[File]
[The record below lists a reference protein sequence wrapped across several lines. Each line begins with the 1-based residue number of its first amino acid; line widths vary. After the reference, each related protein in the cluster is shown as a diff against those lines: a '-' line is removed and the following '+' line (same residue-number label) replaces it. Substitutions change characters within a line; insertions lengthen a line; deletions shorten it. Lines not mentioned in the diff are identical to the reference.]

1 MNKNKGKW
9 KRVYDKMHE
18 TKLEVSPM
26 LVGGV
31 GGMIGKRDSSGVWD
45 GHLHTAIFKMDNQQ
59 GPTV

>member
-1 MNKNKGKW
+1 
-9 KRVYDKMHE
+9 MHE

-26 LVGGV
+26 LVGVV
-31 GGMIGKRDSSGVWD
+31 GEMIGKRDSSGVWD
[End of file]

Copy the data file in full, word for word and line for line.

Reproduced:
[The record below lists a reference protein sequence wrapped across several lines. Each line begins with the 1-based residue number of its first amino acid; line widths vary. After the reference, each related protein in the cluster is shown as a diff against those lines: a '-' line is removed and the following '+' line (same residue-number label) replaces it. Substitutions change characters within a line; insertions lengthen a line; deletions shorten it. Lines not mentioned in the diff are identical to the reference.]

1 MNKNKGKW
9 KRVYDKMHE
18 TKLEVSPM
26 LVGGV
31 GGMIGKRDSSGVWD
45 GHLHTAIFKMDNQQ
59 GPTV

>member
-1 MNKNKGKW
+1 
-9 KRVYDKMHE
+9 MHE

-26 LVGGV
+26 LVGVV
-31 GGMIGKRDSSGVWD
+31 GEMIGKRDSSGVWD